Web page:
Difference between revisions of "User Manual/2. Setting up the system"

From Chordata documentation
Jump to: navigation, search
(Power modes description)
(remove Color codes and Remote console)
Line 49: Line 49:
<gallery widths=400px heights=300px>
<gallery widths=400px heights=300px>
File:SBC power source supply.jpeg|Power lines on SBC power source mode  
File:SBC power source supply.jpeg|Power lines on SBC power source mode  
File:File:SBC power source selection.jpeg  | Selecting the SBC power source with a jumper  
File:SBC power source selection.jpeg  | Selecting the SBC power source with a jumper  
Line 60: Line 60:
[[File:Raspberry-hub-wiring.png|800px|Raspberry pi 3 and Chordata Hub wiring]]
[[File:Raspberry-hub-wiring.png|800px|Raspberry pi 3 and Chordata Hub wiring]]
===Checking the Hub color code to get the state of the system===
{{note | This feature is not implemented yet. Kits from the beta-testing program don't include the RGB led on the Hub board | error }}
When the power is plugged to the SBC you should see the blue led [R1] on the Hub turn on and stay that way. This means that power is also arriving to the Hub.
After some time you should see the RBG led [U4] on the hub start to change state:
|+HUB RGB led color codes
! style="text-align:center;"| CODE
| style="background-color:orange;"|ORANGE
|the system has boot, but the WIFI interface is still not ready
| style="background-color:green;color:white"|GREEN
|the SSID has been exposed, and the system is waiting for a node to connect, or that someone has already connected to the WIFI network, but hasn’t accessed the server.
| style="background-color:blue;color:white"|BLUE
|the system has found an external WIFI access point with the correct name, and it has connected to it
| style="background-color:red;color:white"|RED
|there was an error
| style="background-color:yellow;"|YELLOW
|at least 1 client is connected to the notochord server
| style="background-color:white;"|WHITE
|the notochord is transmitting data
{{note | If on boot the SBC founds an external SSID named “Chordata-net” with the password “chordata” it will drop its Access point funcionalities and connect to that external network | hint}}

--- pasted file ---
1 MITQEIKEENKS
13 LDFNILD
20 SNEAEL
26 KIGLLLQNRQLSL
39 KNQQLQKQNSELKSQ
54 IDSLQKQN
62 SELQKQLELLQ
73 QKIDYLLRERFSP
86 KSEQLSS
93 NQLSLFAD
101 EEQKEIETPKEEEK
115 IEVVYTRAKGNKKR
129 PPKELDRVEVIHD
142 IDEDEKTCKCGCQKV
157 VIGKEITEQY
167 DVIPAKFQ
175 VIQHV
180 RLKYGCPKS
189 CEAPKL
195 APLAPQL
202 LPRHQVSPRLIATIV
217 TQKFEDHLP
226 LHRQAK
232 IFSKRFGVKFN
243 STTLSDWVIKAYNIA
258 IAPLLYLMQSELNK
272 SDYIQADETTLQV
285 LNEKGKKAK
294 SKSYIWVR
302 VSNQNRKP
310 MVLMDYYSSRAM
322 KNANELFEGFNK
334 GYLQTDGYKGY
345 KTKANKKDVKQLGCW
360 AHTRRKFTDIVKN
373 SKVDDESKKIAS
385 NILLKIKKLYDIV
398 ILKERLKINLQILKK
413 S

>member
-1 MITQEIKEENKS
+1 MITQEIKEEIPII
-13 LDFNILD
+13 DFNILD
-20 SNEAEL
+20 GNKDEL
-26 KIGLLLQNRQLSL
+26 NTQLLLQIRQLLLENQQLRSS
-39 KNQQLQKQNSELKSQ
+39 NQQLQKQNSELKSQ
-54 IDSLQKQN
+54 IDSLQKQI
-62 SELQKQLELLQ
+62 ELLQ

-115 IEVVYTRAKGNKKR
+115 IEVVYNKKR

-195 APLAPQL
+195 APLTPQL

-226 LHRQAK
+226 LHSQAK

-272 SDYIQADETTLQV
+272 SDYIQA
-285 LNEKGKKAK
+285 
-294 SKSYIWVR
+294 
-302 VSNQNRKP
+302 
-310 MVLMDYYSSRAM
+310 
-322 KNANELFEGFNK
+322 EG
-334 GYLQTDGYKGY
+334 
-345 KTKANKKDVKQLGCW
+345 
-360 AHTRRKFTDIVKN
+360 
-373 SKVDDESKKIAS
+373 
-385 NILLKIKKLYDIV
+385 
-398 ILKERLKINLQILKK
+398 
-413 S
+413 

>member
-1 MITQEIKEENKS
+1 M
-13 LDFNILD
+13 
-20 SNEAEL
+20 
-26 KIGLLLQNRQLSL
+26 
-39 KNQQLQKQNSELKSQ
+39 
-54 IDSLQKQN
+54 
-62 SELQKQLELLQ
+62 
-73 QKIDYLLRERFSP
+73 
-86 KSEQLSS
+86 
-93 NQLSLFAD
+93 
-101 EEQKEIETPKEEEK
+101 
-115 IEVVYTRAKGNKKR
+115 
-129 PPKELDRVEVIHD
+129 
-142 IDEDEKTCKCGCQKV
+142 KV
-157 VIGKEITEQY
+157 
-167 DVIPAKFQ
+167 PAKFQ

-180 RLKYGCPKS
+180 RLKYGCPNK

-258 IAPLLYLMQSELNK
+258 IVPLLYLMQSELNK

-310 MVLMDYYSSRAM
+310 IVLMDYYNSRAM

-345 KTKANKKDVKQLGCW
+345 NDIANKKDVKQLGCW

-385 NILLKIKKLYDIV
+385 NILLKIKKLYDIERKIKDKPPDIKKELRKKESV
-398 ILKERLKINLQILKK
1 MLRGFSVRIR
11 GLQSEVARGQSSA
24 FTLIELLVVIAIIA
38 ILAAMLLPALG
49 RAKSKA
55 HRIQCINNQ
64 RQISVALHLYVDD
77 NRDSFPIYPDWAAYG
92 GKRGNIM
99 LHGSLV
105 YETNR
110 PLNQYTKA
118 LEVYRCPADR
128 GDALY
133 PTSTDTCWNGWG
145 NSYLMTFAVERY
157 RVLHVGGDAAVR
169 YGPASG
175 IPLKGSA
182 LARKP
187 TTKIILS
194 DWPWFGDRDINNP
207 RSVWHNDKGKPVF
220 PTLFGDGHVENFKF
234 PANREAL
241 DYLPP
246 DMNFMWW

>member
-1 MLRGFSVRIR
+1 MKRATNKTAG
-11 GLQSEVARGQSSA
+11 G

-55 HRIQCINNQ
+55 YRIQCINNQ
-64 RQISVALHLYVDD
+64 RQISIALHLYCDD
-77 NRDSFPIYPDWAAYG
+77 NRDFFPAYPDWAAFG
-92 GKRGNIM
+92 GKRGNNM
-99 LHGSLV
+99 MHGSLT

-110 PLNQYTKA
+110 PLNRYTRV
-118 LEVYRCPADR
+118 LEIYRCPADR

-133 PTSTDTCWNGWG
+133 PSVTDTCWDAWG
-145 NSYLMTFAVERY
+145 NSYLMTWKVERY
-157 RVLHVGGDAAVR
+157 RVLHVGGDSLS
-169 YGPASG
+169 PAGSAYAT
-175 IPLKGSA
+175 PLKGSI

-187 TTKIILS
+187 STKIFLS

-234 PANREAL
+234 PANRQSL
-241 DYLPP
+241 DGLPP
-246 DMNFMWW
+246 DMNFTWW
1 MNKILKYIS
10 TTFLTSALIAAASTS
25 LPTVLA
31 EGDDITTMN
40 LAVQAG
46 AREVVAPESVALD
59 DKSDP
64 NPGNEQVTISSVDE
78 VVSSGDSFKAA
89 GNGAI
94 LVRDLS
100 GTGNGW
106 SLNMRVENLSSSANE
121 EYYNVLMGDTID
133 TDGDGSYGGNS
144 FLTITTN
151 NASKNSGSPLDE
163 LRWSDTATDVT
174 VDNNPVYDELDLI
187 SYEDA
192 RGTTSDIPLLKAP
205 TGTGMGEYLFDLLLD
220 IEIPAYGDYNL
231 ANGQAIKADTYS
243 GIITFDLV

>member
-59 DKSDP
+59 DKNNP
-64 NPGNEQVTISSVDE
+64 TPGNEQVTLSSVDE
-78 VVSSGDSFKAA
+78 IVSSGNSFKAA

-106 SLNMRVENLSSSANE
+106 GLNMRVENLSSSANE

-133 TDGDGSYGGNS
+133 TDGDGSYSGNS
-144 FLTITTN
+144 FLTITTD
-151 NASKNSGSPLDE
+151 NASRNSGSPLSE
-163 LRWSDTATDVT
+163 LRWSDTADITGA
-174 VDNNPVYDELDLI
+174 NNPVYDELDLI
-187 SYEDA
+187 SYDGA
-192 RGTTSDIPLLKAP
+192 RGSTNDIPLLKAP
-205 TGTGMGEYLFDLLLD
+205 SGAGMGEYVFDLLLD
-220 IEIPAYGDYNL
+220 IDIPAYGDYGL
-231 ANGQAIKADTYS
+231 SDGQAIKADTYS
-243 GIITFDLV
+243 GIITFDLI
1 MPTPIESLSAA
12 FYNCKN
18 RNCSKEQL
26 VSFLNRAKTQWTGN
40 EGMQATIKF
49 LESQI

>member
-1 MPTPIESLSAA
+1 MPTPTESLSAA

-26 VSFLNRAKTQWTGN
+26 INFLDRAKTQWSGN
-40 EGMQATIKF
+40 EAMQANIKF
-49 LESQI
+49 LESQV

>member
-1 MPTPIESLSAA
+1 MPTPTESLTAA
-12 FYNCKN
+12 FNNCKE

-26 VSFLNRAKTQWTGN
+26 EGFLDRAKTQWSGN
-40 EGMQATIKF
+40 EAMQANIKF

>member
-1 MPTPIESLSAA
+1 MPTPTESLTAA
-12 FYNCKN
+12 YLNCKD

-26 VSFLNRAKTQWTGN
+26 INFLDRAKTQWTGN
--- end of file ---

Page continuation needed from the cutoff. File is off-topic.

If after some time the led turns green or blue, then we are good to go.
===Accessing the remote console===
[[File:Remote console.png|thumb|frame|Notochord remote console]]
The [[Remote console | remote console]] is a web-interface program that allows you to control the state of the [[notochord]] from any computer or mobile device, without installing additional software.
Your device should be connected to the same network than the notochord, most of the time this means accessing the WIFI network that the notochord has exposed with the name <code>Chordata-net</code>. Then from a web browser go to the address:
{{note | The <code>notochord.local</code> name is resolved because the [[notochord]] acts as a DNS server on the local network. If your browser just keeps waiting for a response, and eventually times out, it probably means that you device is using another DNS server. You can try checking if your browser has an static DNS on its configuration, otherwise perhaps an static DNS server was set system wide.
If your are connected to another network apart from the <code>Chordata-net</code> your device might be using the other network's DNS. Try disconnecting from other networks apart from the notochord one.|warning}}
You should see a page like the one in the picture, this is the remote console:
Click in the big <code>Connect</code> button.
You should see a welcome message on the console, and the RGB led on the Hub should turn <span style="background-color:yellow;">YELLOW</span>.
{{note | Within the remote console the most common operations are displayed as buttons. But the console exposes a Command Line Interface which gives you a very flexible access to most of the notochord functionalities. You can type <code>help</code> to get a list of the remote commands available.